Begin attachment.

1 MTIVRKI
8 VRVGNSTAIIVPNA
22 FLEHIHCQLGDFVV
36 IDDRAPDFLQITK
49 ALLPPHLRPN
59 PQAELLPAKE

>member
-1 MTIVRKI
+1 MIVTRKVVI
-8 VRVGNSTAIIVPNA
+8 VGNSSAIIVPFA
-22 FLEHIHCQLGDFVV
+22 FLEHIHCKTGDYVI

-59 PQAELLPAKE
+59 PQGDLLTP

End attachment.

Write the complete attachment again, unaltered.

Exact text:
1 MTIVRKI
8 VRVGNSTAIIVPNA
22 FLEHIHCQLGDFVV
36 IDDRAPDFLQITK
49 ALLPPHLRPN
59 PQAELLPAKE

>member
-1 MTIVRKI
+1 MIVTRKVVI
-8 VRVGNSTAIIVPNA
+8 VGNSSAIIVPFA
-22 FLEHIHCQLGDFVV
+22 FLEHIHCKTGDYVI

-59 PQAELLPAKE
+59 PQGDLLTP